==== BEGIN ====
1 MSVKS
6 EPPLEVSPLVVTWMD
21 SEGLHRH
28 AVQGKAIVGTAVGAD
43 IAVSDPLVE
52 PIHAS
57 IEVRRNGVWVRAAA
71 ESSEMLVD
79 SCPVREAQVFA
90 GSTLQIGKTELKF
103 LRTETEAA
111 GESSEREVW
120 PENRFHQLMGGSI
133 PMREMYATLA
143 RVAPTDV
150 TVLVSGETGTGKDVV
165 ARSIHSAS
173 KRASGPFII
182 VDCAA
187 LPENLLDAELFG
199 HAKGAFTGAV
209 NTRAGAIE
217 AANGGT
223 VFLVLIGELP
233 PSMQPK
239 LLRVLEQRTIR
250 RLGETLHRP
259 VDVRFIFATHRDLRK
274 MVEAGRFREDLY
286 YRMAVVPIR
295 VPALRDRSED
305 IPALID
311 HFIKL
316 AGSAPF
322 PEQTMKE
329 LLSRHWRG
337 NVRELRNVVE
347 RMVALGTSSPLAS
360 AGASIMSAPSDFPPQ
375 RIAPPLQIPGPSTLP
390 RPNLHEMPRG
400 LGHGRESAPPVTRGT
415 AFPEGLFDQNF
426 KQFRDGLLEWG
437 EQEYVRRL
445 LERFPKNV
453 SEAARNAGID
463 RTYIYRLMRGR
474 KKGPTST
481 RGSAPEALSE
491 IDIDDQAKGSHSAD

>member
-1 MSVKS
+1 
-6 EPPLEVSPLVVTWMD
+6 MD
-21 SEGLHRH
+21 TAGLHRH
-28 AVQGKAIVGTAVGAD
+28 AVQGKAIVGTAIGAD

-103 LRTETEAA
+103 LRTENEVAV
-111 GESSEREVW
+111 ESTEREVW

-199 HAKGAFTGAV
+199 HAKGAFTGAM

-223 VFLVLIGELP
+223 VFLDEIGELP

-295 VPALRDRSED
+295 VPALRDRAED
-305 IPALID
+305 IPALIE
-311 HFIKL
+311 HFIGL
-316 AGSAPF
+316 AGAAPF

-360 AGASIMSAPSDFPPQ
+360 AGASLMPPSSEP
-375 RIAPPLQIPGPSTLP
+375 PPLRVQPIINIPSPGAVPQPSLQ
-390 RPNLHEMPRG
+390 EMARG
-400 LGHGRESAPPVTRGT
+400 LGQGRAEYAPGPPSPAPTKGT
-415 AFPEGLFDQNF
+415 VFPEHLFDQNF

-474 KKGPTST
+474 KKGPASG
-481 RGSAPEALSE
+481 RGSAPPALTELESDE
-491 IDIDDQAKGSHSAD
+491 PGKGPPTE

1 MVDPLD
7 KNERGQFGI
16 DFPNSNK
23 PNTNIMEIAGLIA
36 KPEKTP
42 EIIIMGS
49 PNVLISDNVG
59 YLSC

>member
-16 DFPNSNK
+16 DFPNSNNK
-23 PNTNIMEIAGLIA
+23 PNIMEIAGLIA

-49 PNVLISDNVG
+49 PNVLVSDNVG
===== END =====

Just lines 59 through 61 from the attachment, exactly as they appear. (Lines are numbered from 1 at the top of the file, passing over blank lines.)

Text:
-28 AVQGKAIVGTAVGAD
+28 AVQGKAIVGTAIGAD

-103 LRTETEAA